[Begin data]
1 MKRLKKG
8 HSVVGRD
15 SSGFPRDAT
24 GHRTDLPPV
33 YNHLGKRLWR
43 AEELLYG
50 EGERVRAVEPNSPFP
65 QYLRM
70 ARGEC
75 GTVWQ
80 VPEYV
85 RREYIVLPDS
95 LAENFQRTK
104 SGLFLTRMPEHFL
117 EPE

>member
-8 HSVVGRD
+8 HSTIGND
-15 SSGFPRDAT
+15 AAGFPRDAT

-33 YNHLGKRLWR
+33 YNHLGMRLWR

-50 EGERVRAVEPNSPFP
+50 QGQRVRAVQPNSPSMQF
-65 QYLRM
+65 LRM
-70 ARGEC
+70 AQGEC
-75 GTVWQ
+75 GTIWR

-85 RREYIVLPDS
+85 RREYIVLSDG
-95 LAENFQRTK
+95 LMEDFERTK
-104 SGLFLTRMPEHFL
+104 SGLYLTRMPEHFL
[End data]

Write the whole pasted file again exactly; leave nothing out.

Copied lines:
1 MKRLKKG
8 HSVVGRD
15 SSGFPRDAT
24 GHRTDLPPV
33 YNHLGKRLWR
43 AEELLYG
50 EGERVRAVEPNSPFP
65 QYLRM
70 ARGEC
75 GTVWQ
80 VPEYV
85 RREYIVLPDS
95 LAENFQRTK
104 SGLFLTRMPEHFL
117 EPE

>member
-8 HSVVGRD
+8 HSTIGND
-15 SSGFPRDAT
+15 AAGFPRDAT

-33 YNHLGKRLWR
+33 YNHLGMRLWR

-50 EGERVRAVEPNSPFP
+50 QGQRVRAVQPNSPSMQF
-65 QYLRM
+65 LRM
-70 ARGEC
+70 AQGEC
-75 GTVWQ
+75 GTIWR

-85 RREYIVLPDS
+85 RREYIVLSDG
-95 LAENFQRTK
+95 LMEDFERTK
-104 SGLFLTRMPEHFL
+104 SGLYLTRMPEHFL